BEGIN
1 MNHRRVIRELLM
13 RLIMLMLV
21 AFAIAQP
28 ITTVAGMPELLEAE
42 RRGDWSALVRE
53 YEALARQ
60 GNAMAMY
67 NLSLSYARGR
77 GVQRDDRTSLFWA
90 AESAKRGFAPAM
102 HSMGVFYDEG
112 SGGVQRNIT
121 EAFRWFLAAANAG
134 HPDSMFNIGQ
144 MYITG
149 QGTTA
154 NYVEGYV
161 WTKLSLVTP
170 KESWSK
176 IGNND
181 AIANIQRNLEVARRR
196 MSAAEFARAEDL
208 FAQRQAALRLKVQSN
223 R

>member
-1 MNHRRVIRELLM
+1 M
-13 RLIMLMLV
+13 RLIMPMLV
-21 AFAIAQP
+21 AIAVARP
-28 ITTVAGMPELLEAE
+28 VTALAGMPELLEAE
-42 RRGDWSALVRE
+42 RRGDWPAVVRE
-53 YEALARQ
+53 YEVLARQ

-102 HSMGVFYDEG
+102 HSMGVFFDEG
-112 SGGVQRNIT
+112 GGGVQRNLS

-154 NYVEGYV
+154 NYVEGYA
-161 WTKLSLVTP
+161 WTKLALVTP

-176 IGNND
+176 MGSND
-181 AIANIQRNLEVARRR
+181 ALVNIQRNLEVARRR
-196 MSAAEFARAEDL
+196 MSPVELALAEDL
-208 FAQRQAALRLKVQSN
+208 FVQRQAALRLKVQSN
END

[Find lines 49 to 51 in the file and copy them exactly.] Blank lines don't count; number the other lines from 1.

+181 ALVNIQRNLEVARRR
-196 MSAAEFARAEDL
+196 MSPVELALAEDL